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The Houston Methodist Hospital system suspended 178 employees without pay last week over their refusal to get vaccinated. Of them, 117 sued seeking to overturn the requirement and over their suspension and threatened termination.
In a scathing ruling Saturday, U.S. District Judge Lynn Hughes of Houston deemed lead plaintiff Jennifer Bridges’ contention that the vaccines are “experimental and dangerous” to be false and otherwise irrelevant. He also found that her likening the vaccination requirement to the Nazis’ forced medical experimentation on concentration camp captives during the Holocaust to be “reprehensible.”
Hughes also ruled that making vaccinations a condition of employment was not coercion, as Bridges contended.
“Bridges can freely choose to accept or refuse a COVID-19 vaccine; however, if she refuses, she will simply need to work somewhere else. If a worker refuses an assignment, changed office, earlier start time, or other directive, he may be properly fired. Every employment includes limits on the worker’s behavior in exchange for remuneration. That is all part of the bargain,” Hughes concluded.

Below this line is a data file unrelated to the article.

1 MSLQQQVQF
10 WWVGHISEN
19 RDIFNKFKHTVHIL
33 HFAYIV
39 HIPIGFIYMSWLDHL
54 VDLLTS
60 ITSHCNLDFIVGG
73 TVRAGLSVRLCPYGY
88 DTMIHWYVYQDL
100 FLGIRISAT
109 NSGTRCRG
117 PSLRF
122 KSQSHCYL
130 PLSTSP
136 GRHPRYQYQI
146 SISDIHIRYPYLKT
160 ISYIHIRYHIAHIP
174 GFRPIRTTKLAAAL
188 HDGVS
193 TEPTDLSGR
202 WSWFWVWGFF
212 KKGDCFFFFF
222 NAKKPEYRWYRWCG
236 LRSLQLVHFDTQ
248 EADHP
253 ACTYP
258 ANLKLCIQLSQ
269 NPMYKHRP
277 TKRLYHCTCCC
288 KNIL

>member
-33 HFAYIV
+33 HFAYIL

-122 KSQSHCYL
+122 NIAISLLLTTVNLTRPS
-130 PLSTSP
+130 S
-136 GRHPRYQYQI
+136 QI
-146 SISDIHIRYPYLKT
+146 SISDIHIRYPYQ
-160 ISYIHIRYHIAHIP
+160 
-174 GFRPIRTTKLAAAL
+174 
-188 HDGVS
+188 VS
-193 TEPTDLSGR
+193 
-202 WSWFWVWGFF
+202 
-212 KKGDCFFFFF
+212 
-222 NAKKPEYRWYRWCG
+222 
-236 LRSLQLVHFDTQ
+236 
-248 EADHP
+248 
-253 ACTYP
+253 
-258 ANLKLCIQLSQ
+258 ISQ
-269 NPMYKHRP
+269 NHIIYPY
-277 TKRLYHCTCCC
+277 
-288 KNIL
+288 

Jared Woodfill, a Houston lawyer representing Bridges and the other clients, promised an appeal.
“All of my clients continue to be committed to fighting this unjust policy,” Woodfill said in a statement. “What is shocking is that many of my clients were on the front line treating COVID-positive patients at Texas Methodist Hospital during the height of the pandemic. As a result, many of them contracted COVID-19. As a thank you for their service and sacrifice, Methodist Hospital awards them a pink slip and sentences them to bankruptcy.”
Employees had a June 7 deadline to complete their immunization.
In a Tuesday memo, the hospital system’s CEO, Marc Boom, said that 24,947 employees had complied with the vaccination requirement and that 27 of the 178 others had received the first of a two-dose vaccine and wouldn’t be fired if they got their second. The rest are subject to termination.
He also wrote that 285 other employees received medical or religious exemptions, and 332 were deferred because they were pregnant or for some other reason.